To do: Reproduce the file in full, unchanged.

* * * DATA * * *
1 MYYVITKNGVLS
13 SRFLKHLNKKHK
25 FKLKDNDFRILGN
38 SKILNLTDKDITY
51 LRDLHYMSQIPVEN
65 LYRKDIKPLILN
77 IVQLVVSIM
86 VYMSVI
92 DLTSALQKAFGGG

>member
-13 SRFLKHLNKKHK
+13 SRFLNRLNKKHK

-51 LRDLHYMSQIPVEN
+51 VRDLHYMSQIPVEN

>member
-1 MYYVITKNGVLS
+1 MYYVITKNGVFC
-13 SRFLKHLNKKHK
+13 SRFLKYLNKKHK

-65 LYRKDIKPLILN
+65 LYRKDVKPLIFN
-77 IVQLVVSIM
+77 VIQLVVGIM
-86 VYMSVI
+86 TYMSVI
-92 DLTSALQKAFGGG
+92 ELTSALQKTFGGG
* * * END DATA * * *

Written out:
1 MYYVITKNGVLS
13 SRFLKHLNKKHK
25 FKLKDNDFRILGN
38 SKILNLTDKDITY
51 LRDLHYMSQIPVEN
65 LYRKDIKPLILN
77 IVQLVVSIM
86 VYMSVI
92 DLTSALQKAFGGG

>member
-13 SRFLKHLNKKHK
+13 SRFLNRLNKKHK

-51 LRDLHYMSQIPVEN
+51 VRDLHYMSQIPVEN

>member
-1 MYYVITKNGVLS
+1 MYYVITKNGVFC
-13 SRFLKHLNKKHK
+13 SRFLKYLNKKHK

-65 LYRKDIKPLILN
+65 LYRKDVKPLIFN
-77 IVQLVVSIM
+77 VIQLVVGIM
-86 VYMSVI
+86 TYMSVI
-92 DLTSALQKAFGGG
+92 ELTSALQKTFGGG